Johannes Vermeer Paints The Concert
The similarities between The Concert and The Music Lesson are such that they have often been dated at the same time.
Both the conception of the scene and the painting techniques of The Concert, however, place it around 1665-66, sometime after the conception of The Music Lesson. The mood of The Concert is more relaxed than that of The Music Lesson. The figures seem to belong naturally to the room and to participate in the rhythm of the music. The case in their demeanor probably resulted from Vermeer's experiences in depicting the series of single figures during the years 1662 to 1665.
The music-making trio in a compact group presents itself sufficiently close to our vision so that the viewer shares in the earnest concentration of the figures. This slightly removed part of the painting is particularly rich in details, almost pictures within the picture. On the far wall to the right, we find Baburen's Procuress, which was part of Vermeer's stock as an art dealer. To the left is a landscape in the style of Jacob van Ruisdael. The two are linked by the landscape on the raised cover of the clavecin done in the then-fashionable style of the Italianizing Dutch landscape painters such as Jan Both.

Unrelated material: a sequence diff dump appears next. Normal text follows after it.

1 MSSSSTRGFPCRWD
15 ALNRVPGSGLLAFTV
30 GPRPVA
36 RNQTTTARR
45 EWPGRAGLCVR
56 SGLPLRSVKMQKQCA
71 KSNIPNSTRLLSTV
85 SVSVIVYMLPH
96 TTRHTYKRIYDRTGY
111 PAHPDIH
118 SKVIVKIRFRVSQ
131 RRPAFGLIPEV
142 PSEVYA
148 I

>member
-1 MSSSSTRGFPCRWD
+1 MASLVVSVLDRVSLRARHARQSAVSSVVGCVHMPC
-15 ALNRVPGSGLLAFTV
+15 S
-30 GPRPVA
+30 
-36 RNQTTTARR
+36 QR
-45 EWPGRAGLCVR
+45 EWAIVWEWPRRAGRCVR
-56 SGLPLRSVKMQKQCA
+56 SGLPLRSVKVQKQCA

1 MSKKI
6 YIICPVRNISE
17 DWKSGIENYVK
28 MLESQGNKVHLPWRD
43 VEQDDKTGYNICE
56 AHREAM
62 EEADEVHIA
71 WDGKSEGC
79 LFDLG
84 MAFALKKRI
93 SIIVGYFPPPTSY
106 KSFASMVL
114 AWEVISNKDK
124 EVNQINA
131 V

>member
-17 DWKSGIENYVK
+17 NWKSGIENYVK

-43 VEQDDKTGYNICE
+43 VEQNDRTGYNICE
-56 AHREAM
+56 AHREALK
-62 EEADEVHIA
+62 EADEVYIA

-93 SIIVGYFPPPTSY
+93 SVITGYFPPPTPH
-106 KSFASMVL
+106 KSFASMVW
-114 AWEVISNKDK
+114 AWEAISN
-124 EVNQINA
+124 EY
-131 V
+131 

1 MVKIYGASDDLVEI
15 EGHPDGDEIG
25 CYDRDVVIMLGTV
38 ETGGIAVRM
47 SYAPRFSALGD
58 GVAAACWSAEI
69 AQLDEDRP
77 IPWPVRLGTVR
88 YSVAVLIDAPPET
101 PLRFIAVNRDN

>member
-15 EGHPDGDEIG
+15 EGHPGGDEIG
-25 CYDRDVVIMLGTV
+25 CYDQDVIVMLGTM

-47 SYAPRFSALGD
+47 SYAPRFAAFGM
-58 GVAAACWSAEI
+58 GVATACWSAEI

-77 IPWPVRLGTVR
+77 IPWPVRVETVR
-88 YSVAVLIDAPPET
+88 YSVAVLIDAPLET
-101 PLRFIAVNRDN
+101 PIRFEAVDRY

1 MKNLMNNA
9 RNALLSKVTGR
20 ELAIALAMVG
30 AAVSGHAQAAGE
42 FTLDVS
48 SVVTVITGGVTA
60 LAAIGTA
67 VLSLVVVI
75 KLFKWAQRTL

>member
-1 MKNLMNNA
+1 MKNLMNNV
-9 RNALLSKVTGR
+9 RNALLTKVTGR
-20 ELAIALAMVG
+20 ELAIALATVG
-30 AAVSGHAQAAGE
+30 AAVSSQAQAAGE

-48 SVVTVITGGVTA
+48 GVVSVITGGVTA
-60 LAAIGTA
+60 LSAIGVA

For Vermeer, such a crowding of decorative elements is rather unusual, and has therefore encouraged critics to attempt various interpretations of the meaning of the scene. They range from calling it a brothel (de Mirimonde) to a domestic scene with the lady to the right being the personification of temperance (I. L. Moreno)! In any case, the amateur seeking purely aesthetic pleasure will find delight in the perfection of the composition, the delicate execution of the figures, as well as of the paraphernalia, and the masterly use of diffused light enveloping the actors. In this work, Vermeer stands greatly above his contemporaries de Hooch, Jan Steen, Metsu, and many others, in harmony, grandeur, and artistic skill.